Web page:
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Le Clos, Van der Burgh 2016's biggest waves-makers

UNDERPERFORMANCE?: Chad Le Clos won two silver medals at the Rio Olympics, but was still unsatisfied. Photo: Muzi Ntombela/Backpagepix

UNDERPERFORMANCE?: Chad Le Clos won two silver medals at the Rio Olympics, but was still unsatisfied. Photo: Muzi Ntombela/Backpagepix

Published Dec 23, 2016


South Africa’s two swimming stars, Chad le Clos and Cameron van der Burgh, showed in 2016 they were mortals after all.

While the year may not have gone completely to plan the duo still carried the country’s swimming team at the Rio Olympic Games contributing three of the country’s 10 medals at the quadrennial showpiece.

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Winning medals at two consecutive Olympics is no easy feat, and the fact they won silver instead of gold should in no way detract from their achievements at the quadrennial showpiece.

Expecting three medals and hoping for a title defence in his pet 200m butterfly event, Le Clos was gutted with his performances in Rio de Janeiro.

Fours years ago he stunned the world when he out-touched American swimming legend Michael Phelps by a hair’s breadth in the 200m event before finishing in second place in the 100m butterfly at the London Games.

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Le Clos made a good start to the Rio showpiece by winning the 200m freestyle silver medal in a new continental record of 1:45.20, just 0.45s behind Chinese champion Sun Yang.

This boded well for Le Clos’ charge for the butterfly events but what followed was almost equal to the shock from four years before.

It was billed as the big rematch as the two heavyweights of butterfly swimming rekindled their rivalry at the Olympics.

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Phelps got his revenge on the South African as he hit the wall ahead of Le Clos, who only followed in fourth place.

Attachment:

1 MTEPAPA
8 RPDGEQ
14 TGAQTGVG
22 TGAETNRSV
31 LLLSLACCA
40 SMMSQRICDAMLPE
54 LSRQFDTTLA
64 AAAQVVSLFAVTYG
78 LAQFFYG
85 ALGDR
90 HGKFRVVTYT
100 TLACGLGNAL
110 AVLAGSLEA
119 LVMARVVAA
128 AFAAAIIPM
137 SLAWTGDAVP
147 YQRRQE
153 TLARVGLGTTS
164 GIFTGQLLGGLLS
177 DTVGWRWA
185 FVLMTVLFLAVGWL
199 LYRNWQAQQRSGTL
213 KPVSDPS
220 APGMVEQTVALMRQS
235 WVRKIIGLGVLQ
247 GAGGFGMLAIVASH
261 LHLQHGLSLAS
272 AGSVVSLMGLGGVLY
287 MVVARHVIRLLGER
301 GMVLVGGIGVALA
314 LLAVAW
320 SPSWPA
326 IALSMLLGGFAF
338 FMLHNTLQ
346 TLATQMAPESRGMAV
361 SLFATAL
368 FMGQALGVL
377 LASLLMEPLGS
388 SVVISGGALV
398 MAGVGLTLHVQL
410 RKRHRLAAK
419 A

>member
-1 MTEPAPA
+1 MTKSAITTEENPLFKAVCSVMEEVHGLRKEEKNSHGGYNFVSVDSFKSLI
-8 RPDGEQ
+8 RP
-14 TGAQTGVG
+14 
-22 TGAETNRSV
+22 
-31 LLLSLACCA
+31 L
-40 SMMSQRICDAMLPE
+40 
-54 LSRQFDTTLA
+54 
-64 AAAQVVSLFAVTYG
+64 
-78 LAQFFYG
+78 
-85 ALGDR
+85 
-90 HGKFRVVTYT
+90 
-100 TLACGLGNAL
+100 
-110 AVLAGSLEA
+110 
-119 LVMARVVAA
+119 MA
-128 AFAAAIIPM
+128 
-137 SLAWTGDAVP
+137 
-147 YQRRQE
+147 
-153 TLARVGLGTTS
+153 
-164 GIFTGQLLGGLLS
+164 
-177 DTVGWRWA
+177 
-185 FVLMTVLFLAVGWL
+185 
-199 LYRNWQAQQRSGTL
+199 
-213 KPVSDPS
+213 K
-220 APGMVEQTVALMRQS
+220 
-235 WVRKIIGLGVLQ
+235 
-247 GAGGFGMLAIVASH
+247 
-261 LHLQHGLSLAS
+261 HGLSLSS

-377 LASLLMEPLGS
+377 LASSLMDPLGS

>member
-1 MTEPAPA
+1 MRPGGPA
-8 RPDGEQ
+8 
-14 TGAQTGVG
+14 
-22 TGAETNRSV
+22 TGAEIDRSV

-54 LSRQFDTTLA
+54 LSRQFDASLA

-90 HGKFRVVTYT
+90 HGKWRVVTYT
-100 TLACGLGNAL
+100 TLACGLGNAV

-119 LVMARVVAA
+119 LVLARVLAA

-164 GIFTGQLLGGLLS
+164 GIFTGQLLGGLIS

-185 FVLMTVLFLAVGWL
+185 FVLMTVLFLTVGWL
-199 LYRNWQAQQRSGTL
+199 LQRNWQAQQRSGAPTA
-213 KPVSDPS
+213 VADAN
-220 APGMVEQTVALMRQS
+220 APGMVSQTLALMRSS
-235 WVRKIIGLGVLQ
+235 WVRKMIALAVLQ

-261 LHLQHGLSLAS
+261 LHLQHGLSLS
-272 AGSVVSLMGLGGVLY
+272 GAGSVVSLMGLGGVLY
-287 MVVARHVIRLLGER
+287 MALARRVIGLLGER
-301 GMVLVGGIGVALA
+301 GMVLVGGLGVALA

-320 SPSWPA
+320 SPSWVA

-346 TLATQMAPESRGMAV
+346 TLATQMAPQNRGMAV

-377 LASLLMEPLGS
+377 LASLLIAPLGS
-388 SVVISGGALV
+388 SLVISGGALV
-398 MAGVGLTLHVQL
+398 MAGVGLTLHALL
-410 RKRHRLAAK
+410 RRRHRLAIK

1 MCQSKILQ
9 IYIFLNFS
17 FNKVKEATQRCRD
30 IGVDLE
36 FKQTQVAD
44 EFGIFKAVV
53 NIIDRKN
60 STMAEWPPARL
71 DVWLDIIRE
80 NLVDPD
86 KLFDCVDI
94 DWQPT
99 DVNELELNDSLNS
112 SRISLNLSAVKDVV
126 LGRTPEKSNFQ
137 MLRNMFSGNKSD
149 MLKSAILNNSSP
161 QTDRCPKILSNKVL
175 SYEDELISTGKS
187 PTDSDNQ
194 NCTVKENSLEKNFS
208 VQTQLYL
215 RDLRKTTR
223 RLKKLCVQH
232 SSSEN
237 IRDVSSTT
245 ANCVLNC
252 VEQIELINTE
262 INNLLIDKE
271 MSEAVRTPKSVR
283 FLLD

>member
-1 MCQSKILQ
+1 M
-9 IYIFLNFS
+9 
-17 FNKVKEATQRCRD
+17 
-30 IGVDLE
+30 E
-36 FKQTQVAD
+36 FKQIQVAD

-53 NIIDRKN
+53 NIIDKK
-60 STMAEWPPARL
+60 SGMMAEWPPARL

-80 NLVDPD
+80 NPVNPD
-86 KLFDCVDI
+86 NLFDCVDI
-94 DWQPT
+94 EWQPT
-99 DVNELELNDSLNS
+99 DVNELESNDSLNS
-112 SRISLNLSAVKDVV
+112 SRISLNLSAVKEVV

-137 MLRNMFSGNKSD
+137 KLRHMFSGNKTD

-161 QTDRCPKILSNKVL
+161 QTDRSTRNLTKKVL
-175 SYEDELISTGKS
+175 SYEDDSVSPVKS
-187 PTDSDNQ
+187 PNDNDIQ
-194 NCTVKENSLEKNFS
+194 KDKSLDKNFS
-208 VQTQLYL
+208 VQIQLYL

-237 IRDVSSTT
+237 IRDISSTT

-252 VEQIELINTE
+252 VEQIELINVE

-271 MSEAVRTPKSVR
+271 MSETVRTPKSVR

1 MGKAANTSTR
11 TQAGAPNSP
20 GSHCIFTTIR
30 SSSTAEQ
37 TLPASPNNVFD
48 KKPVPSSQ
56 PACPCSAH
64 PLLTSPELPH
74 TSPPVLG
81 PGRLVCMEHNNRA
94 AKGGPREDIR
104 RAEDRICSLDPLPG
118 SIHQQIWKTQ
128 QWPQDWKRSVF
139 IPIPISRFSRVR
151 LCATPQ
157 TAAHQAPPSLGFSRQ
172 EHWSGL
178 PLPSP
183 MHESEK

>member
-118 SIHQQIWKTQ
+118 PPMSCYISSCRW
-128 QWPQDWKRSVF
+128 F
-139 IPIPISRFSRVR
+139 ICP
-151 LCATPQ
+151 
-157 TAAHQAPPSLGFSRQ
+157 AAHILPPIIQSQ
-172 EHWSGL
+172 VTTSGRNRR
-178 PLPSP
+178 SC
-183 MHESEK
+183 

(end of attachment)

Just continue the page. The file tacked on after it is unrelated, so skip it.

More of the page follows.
A gutted Le Clos uncharacteristically snubbed the media following the race, and only communicated his disappointment in a recorded message the following day.

“It was the worst performance of my career, there will never be a worse performance than that, no matter what happens,” Le Clos said.

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“Like my dad said, we don’t cry for losing, we cry for winning, and as much as I want to cry, I said to myself worst things have happened to me this year

“This is not even the fifth worst thing that has happened to me over the last few months. I will take it on the chin. I will assess it, and move on.”

True to form, Le Clos bounced back in a bizarre 100m butterfly final where he shared the silver medal with Phelps, and Hungarian Laszlo Cseh with Singapore’s Joseph Schooling upstaging the three heavyweights winning in 50.39 seconds.

By winning four medals over two Games - three silver and a gold - Le Clos became the country’s most decorated Olympian.

Van der Burgh, in turn, relinquished his 100m breaststroke tittle to British phenom Adam Peaty, who smashed his own world record for the gold medal.

Peaty touched the wall first in an incredible time of 57.13 seconds with Van der Burgh following in second place clocking 58.68, just 0.22 off his personal best.

Cody Miller of the United States won bronze in 58.87.

Peaty proved his invincibility during the heats when he stopped the clock at 57.55.

Van der Burgh, nevertheless, became only the second male Olympic 100m breaststroke champion to earn a podium place at consecutive Games.

Former world-record holder Kosuke Kitajima of Japan won gold in Athens 2004 and Beijing 2008.

Brad Tandy was the only other swimmer to feature in a final in the pool while lone female swimmer Michelle Weber finished in a creditable 18th place at her maiden Olympics in the women’s 10km open water event in 1:59:05.

Tandy finished sixth in the men’s 50m freestyle final in 21.79 after clocking a new personal best of 21.80 in his heat.

Le Clos found consolation at the Fina World Short-Course Championships in Windsor, Canada, at the beginning of December where he claimed a rare back-to-back clean sweep of the butterfly events winning the 50m, 100m, and 200m titles while adding the 200m freestyle silver medal.

He opened his campaign winning the 200m butterfly in the third fastest time of all-time stopping the clock on one minute, 48.56 seconds (1:48.56), just 0.05 off his world record time.

The double world record-holder then smashed the global 100m butterfly mark he set two years ago by nearly becoming the first swimmer to dip below 48 seconds in the event chopping 0.36 off his previous best to post a 48.08.

On the final day of the championships he won the 50m butterfly clocking 21.98 to complete the sweep.

Two years ago Le Clos became the first swimmer to win the 50m, 100m, and 200m butterfly titles in Doha while also winning the 200m freestyle gold.

He almost added the 200m freestyle title but this time around he touched second behind Korea’s Taehwan Park.

Van der Burgh also overcame the disappointment of missing out on a podium place in the 100m breaststroke by finally adding the 50m gold medal to his long list of accolades.

Bagging the 50m breaststroke gold, Van der Burgh earned his first major title since the Glasgow Commonwealth Games in 2014.

The Mercury

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